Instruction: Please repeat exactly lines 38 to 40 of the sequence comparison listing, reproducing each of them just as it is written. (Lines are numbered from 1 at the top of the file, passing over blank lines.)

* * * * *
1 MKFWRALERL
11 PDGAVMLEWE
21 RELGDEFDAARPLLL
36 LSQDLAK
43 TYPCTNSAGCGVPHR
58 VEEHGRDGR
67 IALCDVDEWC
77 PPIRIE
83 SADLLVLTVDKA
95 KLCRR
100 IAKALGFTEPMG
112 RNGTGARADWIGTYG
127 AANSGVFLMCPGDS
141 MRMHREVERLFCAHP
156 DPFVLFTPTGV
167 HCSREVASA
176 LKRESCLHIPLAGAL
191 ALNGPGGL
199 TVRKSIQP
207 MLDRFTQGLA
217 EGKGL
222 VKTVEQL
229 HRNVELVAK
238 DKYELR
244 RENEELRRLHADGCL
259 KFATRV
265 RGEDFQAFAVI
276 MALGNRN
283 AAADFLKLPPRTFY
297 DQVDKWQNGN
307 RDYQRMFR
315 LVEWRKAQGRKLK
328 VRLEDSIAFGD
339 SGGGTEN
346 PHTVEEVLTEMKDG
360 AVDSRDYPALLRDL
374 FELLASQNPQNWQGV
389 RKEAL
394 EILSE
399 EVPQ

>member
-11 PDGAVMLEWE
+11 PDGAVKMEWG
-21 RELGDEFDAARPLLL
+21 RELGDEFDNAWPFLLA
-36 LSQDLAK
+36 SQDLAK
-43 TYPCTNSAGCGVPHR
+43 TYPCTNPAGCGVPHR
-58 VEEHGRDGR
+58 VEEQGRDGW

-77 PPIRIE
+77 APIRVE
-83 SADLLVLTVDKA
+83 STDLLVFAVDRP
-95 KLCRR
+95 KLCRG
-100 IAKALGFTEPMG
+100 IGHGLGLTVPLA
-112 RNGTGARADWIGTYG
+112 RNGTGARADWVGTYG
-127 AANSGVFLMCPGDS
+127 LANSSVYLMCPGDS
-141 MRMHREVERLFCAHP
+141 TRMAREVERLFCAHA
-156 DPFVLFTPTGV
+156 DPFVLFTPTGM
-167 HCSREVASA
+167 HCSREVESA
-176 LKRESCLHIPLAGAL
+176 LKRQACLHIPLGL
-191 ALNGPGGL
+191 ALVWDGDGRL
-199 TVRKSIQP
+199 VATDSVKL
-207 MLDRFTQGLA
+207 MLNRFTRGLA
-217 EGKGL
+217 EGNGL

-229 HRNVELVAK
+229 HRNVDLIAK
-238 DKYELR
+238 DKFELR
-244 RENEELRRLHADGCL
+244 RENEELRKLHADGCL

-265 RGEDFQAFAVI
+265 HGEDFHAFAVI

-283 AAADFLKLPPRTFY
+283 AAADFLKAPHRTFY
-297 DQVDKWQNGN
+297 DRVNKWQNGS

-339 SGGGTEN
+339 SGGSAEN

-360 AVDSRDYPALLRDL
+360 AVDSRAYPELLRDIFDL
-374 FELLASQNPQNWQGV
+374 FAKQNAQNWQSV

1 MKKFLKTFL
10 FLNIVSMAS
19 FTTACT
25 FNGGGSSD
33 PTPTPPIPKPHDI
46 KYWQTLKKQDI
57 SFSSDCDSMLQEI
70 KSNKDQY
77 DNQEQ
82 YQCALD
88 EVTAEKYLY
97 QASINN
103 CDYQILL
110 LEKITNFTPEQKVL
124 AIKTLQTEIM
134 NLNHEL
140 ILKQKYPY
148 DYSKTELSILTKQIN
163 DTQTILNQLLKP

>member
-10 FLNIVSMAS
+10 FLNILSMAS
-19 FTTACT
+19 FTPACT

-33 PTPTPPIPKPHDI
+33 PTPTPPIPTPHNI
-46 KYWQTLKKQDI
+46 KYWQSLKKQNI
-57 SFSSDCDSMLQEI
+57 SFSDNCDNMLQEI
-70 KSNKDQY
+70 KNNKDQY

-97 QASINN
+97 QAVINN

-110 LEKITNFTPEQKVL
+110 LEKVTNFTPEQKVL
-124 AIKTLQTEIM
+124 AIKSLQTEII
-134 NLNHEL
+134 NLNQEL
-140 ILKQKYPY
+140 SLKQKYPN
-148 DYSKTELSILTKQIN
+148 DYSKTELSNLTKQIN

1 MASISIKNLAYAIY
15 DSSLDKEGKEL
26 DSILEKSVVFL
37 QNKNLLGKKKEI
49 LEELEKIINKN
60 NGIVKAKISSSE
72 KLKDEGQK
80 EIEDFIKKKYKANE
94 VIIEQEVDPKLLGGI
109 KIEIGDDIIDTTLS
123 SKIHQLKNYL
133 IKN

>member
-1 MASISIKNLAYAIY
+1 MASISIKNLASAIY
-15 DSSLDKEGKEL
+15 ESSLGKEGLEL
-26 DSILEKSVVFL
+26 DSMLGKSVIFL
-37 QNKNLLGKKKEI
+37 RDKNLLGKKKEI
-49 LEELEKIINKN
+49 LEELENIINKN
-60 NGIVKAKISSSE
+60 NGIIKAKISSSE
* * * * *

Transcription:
389 RKEAL
394 EILSE
399 EVPQ